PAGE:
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Mary Robbins is a moderately educated, beautiful, young woman who owns the saloon called "The Poker". She is the only woman in the town of Cloudee-making her the fancy of all the men there, especially to Sheriff Jack Rance. On the way to Monterey to sing at a mass officiated by Father Sienna, her stagecoach is held up by the infamous masked bandit, Ramerez. He too takes a fancy to Mary, and decides to secretly follow her, taking on the identity of an officer named, Lieutenant Johnson. While in Monterey, he dances, sings and courts Mary, who has now fallen in love with him. He then has to make a quick getaway. In the mean-time, Sheriff Jack has set up a trap to catch Ramerez at "The Poker". When Ramerez does arrive he soon discovers that Mary is the owner, and quickly changes to the identity of Lieutenant Johnson. How long can this sherade last?Written by
Focusing on Nelson Eddy, it was with some astonishment to read his pre-film operatic bio. A remarkable 33 total repertoire which he essayed during the late 20s and up to that "fateful" 1920 concert when he stepped in at the last minute to replace an ailing Lotte Lehmann.
That success led to his film contract, a new career as a film star and a semi-end to his exhaustive operatic career.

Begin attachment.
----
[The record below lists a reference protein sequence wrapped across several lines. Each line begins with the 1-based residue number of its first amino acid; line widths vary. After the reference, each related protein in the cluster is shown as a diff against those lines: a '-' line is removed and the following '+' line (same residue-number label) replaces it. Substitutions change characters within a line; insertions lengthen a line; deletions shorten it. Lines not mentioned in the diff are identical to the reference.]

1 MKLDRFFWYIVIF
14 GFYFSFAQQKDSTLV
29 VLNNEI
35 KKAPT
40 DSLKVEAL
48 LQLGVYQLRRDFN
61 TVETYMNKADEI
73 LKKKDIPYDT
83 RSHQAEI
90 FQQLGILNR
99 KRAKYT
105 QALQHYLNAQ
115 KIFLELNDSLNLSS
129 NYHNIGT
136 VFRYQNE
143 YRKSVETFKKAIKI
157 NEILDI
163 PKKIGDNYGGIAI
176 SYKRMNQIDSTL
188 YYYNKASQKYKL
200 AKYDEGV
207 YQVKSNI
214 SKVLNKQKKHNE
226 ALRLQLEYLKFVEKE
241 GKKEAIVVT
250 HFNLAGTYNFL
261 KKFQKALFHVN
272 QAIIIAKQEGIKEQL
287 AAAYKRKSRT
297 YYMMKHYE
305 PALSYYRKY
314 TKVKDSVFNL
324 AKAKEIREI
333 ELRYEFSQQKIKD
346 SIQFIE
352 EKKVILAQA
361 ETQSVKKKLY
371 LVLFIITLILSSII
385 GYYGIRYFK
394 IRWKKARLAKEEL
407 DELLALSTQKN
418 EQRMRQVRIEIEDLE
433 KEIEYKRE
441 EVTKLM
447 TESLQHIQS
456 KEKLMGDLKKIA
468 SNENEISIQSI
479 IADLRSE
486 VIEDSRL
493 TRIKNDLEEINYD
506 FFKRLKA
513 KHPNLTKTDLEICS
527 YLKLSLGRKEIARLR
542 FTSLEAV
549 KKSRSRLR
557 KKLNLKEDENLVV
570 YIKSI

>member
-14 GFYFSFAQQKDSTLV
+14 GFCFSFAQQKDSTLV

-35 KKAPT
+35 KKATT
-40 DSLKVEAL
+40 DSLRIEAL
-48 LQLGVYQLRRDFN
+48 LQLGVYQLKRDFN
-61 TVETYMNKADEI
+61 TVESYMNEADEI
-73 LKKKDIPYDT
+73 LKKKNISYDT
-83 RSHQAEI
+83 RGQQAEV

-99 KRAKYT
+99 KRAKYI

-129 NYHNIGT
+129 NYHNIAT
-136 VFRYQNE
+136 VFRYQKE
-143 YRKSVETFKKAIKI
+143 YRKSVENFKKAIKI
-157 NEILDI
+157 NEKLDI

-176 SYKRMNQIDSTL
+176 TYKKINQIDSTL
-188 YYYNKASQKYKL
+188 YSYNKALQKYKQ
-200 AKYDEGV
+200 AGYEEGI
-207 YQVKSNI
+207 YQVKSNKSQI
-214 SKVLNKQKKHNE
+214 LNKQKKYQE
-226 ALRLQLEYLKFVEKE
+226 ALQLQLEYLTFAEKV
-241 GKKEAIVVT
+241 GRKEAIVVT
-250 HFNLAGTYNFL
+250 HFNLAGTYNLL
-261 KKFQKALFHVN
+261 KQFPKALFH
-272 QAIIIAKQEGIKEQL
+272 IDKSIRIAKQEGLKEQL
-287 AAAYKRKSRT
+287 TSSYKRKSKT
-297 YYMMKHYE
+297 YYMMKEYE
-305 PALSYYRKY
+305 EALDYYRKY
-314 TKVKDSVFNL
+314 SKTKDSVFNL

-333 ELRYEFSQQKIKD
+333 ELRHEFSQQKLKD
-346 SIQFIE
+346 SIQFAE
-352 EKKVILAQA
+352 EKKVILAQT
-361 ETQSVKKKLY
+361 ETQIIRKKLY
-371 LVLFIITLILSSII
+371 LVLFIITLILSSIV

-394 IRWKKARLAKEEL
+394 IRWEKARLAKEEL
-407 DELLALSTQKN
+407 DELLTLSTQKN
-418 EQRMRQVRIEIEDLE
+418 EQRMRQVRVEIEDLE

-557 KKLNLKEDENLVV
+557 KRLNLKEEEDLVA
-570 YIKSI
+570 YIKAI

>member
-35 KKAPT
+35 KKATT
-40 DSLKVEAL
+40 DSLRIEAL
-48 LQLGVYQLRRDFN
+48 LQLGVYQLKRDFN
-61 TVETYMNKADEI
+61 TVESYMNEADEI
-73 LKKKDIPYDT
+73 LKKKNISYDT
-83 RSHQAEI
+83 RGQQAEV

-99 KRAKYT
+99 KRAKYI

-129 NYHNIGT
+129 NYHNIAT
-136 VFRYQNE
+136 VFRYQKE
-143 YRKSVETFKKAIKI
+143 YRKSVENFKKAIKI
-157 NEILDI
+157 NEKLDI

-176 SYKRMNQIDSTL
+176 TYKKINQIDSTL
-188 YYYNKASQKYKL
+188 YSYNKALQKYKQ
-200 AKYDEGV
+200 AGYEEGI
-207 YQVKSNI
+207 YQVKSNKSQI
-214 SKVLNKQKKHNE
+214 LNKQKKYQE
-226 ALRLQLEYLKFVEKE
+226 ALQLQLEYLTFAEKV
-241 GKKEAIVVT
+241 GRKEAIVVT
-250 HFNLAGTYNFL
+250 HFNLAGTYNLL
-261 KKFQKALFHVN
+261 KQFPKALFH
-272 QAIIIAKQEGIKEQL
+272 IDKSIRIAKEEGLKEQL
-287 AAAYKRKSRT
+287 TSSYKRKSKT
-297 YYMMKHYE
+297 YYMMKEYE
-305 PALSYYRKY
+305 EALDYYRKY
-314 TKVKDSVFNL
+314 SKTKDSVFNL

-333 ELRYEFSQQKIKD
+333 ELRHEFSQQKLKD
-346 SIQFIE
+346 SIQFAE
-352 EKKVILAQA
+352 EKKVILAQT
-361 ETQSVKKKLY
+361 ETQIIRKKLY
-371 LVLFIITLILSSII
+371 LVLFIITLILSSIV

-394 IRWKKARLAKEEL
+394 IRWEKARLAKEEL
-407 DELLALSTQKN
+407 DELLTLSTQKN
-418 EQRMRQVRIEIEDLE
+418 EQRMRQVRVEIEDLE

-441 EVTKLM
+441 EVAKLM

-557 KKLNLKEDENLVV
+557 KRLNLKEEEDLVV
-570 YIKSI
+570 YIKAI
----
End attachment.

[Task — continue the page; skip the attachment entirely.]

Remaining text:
Yet, he may have done his most impressive singing during his leading stint with the Philadelphia Civic Opera. I was impressed to discover he sang under the distinguished batons of Stokowski, Reiner, Respighi and Toscannini. And reading his press reviews online pointed to his having critics and public alike in the palm of his hands.
By the time his film roles came around, his voice seemed to have taken on a slight strain and occasional throaty quality. But his first rate musicianship never let down.
He, along with Jeanette MacDonald, respected the legato line, shaping each vocal phrase with sensitivity and beauty.
Their solo and duo renditions in "The Girl of the Golden West" show their artistic integrity. Tenutos, ritards, and fermatas are all given their due, all the while integrating their vocalism with their character and dramatic situations.
As for Eddy, he went on to make some nineteen films, then did the impossible: sustained a triumphant fifteen year post-film career as a nightclub singer. The public apparently couldn't get enough of this fine baritone, who worked as a true star with nary a career lull until he literally dropped dead onstage.
In "The Girl of the Golden West" Eddy is seen to advantage, along with MacDonald, and what could be a dated piece turns into an tender romance.
Sigmund Romberg's original songs are fetching, particularly the love ballad, and Herbert Stodart's orchestrations are rich and luminous.
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